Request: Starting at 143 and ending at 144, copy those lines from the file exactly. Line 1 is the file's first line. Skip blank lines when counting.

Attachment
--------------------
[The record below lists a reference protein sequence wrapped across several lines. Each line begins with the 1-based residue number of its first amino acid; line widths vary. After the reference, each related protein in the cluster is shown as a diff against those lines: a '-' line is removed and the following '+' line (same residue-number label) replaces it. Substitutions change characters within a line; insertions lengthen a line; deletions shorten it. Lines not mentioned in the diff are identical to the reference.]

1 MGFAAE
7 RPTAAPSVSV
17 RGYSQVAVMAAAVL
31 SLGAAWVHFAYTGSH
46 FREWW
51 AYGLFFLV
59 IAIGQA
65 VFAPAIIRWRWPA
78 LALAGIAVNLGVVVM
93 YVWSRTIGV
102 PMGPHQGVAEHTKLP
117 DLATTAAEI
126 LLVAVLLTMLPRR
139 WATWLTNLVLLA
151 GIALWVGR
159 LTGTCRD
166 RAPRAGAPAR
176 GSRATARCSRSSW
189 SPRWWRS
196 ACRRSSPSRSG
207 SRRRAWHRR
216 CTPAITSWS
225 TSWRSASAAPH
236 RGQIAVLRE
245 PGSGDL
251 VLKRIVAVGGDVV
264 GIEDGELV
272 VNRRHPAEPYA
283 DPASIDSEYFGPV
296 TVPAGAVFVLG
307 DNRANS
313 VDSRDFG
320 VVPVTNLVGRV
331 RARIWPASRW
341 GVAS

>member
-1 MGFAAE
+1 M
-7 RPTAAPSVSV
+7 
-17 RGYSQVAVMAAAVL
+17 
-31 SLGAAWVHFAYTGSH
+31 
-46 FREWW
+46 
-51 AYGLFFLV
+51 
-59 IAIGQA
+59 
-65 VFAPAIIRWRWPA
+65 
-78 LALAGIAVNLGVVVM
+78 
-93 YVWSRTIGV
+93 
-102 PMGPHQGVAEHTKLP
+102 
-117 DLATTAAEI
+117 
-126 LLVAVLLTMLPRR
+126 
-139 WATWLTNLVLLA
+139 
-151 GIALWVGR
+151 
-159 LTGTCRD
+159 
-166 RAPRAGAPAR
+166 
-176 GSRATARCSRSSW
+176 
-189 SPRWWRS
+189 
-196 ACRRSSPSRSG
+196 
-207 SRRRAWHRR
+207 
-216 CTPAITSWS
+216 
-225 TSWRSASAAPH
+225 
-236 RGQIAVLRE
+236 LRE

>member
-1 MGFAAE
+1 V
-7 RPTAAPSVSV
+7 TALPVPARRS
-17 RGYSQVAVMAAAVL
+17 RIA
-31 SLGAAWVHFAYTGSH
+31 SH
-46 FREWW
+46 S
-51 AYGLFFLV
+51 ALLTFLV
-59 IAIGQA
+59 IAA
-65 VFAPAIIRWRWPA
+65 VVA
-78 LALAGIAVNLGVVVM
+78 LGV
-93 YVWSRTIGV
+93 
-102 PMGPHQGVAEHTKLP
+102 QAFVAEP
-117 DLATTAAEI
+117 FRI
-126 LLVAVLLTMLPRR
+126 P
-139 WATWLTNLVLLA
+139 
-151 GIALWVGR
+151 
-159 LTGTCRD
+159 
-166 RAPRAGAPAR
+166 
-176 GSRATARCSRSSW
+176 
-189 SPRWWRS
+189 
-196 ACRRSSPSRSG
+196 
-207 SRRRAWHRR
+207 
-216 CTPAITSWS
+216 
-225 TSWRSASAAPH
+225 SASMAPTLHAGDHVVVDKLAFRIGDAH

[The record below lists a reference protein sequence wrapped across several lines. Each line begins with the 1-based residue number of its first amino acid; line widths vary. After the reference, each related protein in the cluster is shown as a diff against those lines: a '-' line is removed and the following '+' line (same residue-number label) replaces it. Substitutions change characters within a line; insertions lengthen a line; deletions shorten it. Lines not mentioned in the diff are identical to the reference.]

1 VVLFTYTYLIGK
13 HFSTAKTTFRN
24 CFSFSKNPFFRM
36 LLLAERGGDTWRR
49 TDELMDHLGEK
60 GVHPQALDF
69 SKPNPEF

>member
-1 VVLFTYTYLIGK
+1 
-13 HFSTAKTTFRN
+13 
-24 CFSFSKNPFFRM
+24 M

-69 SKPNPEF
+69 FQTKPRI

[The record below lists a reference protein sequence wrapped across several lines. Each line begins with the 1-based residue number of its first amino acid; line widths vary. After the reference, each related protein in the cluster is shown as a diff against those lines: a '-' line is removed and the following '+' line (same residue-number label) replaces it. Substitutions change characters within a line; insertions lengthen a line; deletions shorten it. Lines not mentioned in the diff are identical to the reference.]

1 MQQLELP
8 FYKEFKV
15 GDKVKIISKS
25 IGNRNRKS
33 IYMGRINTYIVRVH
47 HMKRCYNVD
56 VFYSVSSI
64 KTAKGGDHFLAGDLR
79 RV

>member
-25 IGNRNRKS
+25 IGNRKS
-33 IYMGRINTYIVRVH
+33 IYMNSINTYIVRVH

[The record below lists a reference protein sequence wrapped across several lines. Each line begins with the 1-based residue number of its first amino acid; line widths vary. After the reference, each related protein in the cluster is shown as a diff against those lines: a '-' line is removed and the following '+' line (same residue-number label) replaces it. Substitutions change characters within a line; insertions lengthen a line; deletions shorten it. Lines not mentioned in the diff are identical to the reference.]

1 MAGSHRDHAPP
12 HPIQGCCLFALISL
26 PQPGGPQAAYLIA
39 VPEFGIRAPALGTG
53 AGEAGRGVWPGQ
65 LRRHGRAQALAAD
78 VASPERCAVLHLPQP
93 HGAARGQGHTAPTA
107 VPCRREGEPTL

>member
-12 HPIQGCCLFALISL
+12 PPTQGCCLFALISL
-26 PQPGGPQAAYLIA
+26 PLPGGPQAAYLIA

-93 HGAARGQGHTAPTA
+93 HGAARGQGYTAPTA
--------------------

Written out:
+1 
-13 HFSTAKTTFRN